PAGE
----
hold it like a telegraph, feeling for a deep tug
that would foretell our harvest. Then the slow
hand over hand revelation of the hooks
nibbled clean and bright. For each, another
blood red ball of stink bait is molded on and gently
lowered back into the green depths.
Tonight an empty line, and the outboard
sputters back to its belching life
to carry us out of night’s equal void
to where our cinder block cabin waits.
Last edited by pomespennyeach on Fri Sep 17, 2021 11:49 pm, edited 2 times in total.
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CalebPerry
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Wed Sep 15, 2021 7:41 pm

This is a lovely poem written in gentle language which is easy to relate to, although I would probably relate a little better if I had ever gone fishing (my parents weren't the outdoorsy types). I looked up "trot line", and that helped.

I think you've done a good job. You've managed to create a palpable mood in the poem -- in other words, the poem is atmospheric. There is some moving language in the poem, like "equal void", which I like.

Well done.
If you don't like the black theme, it is easy to switch to a lighter color. Just ask me how.

If I don't critique your poem, it is probably because I don't understand it.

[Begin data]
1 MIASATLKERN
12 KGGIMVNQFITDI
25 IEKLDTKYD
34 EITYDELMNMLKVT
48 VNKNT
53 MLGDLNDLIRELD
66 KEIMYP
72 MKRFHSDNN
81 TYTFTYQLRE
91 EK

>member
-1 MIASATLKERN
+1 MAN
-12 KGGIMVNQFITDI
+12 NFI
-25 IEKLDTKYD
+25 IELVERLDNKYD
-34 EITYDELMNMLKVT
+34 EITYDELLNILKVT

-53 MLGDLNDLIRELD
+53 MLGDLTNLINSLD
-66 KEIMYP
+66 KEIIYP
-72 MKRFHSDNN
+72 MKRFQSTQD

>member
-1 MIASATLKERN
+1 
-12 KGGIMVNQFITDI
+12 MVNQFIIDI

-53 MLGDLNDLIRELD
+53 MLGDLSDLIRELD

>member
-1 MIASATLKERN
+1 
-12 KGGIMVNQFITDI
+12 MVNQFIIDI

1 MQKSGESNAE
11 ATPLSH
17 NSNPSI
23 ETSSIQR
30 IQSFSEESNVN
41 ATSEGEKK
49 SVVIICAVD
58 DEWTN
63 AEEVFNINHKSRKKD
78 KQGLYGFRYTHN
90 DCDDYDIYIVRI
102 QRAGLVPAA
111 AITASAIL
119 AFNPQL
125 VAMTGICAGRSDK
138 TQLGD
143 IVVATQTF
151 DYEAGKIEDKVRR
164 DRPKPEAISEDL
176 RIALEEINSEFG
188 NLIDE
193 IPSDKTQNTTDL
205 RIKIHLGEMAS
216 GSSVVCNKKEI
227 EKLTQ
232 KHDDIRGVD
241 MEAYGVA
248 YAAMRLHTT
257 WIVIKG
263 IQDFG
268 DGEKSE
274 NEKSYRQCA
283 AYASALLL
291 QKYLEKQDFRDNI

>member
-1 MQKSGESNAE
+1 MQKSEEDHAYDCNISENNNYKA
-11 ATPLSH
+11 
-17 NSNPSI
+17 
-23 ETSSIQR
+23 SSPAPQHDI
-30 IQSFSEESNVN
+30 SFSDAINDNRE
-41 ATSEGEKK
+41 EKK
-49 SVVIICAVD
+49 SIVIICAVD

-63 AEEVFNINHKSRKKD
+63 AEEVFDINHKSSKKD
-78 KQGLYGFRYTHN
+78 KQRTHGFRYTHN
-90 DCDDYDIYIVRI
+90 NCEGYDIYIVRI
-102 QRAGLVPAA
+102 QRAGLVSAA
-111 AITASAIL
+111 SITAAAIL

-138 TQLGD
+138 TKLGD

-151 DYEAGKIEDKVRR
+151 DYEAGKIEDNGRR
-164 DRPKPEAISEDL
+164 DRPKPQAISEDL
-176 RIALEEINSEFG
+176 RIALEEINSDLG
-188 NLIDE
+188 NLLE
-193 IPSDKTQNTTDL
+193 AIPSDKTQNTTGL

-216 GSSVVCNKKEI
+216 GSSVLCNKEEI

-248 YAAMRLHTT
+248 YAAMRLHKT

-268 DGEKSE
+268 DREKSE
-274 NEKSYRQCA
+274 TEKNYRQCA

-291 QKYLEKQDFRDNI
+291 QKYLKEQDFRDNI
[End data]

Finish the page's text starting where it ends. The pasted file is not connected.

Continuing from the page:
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Leaf
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Wed Sep 15, 2021 9:27 pm

Hi PPE,

I enjoyed reading this too. I've never done any sort of fishing, and I did have to google 'trot lines'. I looked at Wikipedia's page on 'Jug fishing' too. But I didn't mind the research, because I like to learn new things

I find the entire poem very atmospheric; you held my attention throughout. The clarity of the language really helped me to experience everything, from the sights to the sounds to the smells. That's something I really appreciate about poetry, how it can introduce me to new worlds.

The only suggestion I have is to think about spacing things out a bit, but that's a small thing, really. Thanks for posting!

Best wishes,
Leaf
pomespennyeach
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Thu Sep 16, 2021 4:05 am

Your lake poems inspired me to write this. For some reason, I think because those memories are almost sacred to me, I've never written about those years I visited the lake cabin almost weekly (age 6-about 16) except obliquely in a poem about my father's death.
Macavity
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Thu Sep 16, 2021 10:07 am

hold it like a telegraph,
Like that one. Evocative poem, heavy with authentic details that bring the reader into the experience.
to where our cinder block cabin sleeps.
Just a thought

best

mac
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Leaf